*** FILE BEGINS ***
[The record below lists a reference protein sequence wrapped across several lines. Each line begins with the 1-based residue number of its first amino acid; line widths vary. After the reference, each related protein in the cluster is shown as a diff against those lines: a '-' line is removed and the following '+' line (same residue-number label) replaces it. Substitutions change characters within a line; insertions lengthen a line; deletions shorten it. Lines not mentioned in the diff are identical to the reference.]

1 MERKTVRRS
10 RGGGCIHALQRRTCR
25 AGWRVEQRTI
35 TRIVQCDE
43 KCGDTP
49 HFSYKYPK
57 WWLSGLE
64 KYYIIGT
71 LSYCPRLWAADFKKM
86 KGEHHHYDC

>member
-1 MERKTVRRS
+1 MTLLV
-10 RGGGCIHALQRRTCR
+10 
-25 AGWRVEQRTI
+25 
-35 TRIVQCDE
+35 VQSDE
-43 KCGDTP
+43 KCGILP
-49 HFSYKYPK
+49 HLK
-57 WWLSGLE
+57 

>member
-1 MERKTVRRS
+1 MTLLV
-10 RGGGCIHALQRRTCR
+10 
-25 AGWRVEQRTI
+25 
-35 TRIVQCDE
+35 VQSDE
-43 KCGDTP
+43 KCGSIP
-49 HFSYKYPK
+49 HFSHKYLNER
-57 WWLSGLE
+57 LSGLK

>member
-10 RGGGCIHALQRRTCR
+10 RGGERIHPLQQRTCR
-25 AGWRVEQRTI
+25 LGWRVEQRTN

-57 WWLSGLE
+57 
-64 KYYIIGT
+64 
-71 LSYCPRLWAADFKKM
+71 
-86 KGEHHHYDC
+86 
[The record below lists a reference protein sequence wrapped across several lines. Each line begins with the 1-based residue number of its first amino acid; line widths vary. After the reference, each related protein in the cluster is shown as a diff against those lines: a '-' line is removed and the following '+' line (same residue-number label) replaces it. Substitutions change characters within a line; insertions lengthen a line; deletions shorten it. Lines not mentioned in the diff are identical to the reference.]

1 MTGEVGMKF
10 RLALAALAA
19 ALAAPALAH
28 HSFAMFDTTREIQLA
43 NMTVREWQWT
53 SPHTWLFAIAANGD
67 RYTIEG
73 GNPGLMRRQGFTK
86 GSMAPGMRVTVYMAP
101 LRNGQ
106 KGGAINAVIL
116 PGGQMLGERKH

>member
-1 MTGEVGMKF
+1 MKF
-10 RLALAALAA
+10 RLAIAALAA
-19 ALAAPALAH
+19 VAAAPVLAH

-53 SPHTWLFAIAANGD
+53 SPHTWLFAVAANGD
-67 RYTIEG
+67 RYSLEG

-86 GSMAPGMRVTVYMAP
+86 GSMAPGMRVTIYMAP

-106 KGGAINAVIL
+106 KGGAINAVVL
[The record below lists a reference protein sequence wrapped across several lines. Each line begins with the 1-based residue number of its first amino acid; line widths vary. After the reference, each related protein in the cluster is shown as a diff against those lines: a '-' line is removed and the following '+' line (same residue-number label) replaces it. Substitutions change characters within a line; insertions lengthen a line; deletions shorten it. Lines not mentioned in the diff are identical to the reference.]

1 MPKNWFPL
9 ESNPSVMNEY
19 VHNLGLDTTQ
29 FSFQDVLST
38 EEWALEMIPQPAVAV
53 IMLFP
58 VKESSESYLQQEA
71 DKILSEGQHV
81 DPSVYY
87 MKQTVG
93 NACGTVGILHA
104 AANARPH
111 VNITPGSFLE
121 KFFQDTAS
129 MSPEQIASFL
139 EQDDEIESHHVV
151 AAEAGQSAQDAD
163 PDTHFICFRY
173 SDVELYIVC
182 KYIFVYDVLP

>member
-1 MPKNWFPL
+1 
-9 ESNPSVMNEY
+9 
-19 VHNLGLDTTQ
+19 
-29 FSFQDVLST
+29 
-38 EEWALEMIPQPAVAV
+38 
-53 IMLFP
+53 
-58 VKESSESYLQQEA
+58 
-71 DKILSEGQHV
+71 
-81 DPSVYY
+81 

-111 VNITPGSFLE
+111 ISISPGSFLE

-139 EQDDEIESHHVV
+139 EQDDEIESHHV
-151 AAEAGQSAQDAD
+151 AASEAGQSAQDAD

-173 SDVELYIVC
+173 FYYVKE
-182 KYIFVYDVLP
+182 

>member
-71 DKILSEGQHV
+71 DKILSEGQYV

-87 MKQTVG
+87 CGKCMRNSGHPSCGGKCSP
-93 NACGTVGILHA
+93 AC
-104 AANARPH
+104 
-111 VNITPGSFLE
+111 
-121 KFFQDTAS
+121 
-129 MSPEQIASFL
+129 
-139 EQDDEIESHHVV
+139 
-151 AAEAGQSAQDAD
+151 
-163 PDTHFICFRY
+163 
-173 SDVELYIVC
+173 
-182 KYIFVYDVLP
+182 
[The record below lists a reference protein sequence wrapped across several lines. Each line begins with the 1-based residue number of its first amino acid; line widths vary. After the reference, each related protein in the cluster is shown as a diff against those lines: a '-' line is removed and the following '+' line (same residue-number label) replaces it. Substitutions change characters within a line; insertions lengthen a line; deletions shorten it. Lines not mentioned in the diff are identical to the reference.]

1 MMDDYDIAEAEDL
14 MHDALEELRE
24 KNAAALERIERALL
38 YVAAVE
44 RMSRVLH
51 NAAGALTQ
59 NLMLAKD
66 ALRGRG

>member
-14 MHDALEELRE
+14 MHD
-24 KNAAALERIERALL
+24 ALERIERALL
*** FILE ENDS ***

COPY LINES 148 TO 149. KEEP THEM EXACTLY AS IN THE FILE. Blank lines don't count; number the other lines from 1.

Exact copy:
-139 EQDDEIESHHVV
+139 